- LISTEN – In our conversation, @VirginTrains stated ‘being available to listen’ as the single biggest tip for great customer service. Using a social media management platform and ensuring you have your inbound comments visible in a single stream will enhance efficiency of your listening. It is also important to remember that your consumers might not use the official @mention when complaining, many social media management platforms will enable you to proactively listen and search for key phrases like ‘train delays’ ‘frustrated by <company name>’. Being able to proactively search, find and respond to your consumer’s complaints will go a long way to preventing potential issues.
- TIMELY RESPONSE – Having a dedicated social media team working round the clock goes a long way to ensure speed of response, however sometimes this resource is not always available. Ensure you pick up responses to customer complaints immediately by setting up notifications direct to your email address so you can access and respond to enquiries twenty four hours a day. A single dashboard for inbound comments will also help to quickly identify complaints and enable timely responses.
- RELEVANT – There’s nothing more frustrating than making a complaint and receiving a standardised response. Ensure the right enquiries reach the right departments (ticketing/travel information/customer services) and generate the right response; workflows need to be established in order to operate efficiently. Customer service advisors need to be able to access full interaction history in order to ensure an appropriate response.
- MESSAGING – A common challenge with customer service teams responding on social media is to ensure a consistent (and right) tone of voice. Store social media plans and guidelines within a dedicated ‘wiki’ area to ensure all teams are up to speed on the company line.
- HUMOUR OR NO HUMOUR? – Humour has often been used successfully in social customer service to diffuse a situation, however there is a very fine line in getting right. For peace of mind, set up validation for your customer services team and put in a two sets of eyes policy to ensure that the reply is appropriate. O2 provided a fantastic masterclass in social customer service with their responses to a network outage in 2012, turning a potential disaster into a positive position.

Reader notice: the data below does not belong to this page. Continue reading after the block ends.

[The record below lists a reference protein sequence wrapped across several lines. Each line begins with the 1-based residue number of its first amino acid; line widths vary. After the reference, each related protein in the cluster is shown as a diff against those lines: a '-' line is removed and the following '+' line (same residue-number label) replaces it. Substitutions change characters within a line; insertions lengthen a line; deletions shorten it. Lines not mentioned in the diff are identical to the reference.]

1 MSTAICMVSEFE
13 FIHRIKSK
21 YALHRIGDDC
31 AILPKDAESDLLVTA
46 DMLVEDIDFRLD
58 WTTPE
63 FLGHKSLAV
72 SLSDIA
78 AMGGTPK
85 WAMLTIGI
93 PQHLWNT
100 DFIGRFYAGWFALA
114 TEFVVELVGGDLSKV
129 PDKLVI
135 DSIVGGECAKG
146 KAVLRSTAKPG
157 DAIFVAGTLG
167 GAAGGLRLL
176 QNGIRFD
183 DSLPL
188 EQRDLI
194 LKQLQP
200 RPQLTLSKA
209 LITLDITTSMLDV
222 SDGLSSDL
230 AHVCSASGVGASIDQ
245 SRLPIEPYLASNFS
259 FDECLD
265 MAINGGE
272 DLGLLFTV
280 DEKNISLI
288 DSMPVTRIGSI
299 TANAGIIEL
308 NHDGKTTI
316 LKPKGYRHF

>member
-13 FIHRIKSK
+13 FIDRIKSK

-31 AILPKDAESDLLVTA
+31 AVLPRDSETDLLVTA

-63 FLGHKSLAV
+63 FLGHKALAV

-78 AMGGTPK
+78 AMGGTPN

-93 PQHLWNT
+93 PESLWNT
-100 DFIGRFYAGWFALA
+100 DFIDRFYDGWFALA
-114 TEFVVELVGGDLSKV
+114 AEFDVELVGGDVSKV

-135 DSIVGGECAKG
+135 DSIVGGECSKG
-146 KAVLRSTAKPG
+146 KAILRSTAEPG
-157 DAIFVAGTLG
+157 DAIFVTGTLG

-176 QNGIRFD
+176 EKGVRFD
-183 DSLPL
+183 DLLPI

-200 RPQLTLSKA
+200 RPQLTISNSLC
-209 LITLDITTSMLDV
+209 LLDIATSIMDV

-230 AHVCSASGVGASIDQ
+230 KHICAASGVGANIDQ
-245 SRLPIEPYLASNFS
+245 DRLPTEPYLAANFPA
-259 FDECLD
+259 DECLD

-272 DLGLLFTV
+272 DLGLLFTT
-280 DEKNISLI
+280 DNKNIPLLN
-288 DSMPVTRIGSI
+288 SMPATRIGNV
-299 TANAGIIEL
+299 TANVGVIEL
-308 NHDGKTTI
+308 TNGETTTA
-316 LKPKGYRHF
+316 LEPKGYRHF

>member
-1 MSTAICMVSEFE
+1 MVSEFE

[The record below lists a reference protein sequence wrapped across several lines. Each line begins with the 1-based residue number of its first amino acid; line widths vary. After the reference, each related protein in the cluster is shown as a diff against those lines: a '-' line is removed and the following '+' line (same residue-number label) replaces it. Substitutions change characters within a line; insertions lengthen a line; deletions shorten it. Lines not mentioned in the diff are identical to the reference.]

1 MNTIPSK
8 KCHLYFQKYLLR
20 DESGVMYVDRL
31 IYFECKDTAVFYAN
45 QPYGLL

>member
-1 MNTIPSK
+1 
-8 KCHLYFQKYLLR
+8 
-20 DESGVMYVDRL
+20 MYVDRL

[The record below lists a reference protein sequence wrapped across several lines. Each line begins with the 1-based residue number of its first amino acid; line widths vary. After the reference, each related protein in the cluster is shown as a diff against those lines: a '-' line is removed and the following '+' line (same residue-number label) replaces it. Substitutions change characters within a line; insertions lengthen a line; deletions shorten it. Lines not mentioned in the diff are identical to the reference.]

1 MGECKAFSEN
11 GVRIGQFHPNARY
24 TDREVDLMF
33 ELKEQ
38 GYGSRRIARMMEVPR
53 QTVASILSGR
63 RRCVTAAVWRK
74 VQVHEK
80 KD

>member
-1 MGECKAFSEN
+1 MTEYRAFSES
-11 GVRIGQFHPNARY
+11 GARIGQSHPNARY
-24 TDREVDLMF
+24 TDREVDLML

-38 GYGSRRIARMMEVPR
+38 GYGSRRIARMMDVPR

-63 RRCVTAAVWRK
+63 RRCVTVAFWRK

- POSITIVELY PROACTIVE – Prevent potential complaints from proactively communicating with your customers. Let them know in advance if there are going to be a delays or maintenance disruptions – post scheduling tools will help to ensure that you keep up communication 24 hours a day, 7 days a week, keeping your consumers informed. Highlight positive features such as fare offers and promotions, as well as promoting successful stories. Last year, Virgin Trains went above the call of duty looking after one of their customers who had unfortunately run out of toilet roll, preventing the issue from becoming #PooGate!
- STAY IN CONTROL – When there are lots of different people requiring access to multiple accounts, ensuring password security is critical. Access to audit trails will ensure that your organisation can operate according to good IT governance and be able to identify training needs across teams and individuals.
Ensure that your social media customer service is first class, protect and maintain your brand reputation by investing in a comprehensive social media risk management platform.
CrowdControlHQ is the UK’s leading social media risk management and compliance platform, accessed online and on the move. We work alongside a multitude of companies to enable them the appropriate tools to manage and deliver effective social media marketing.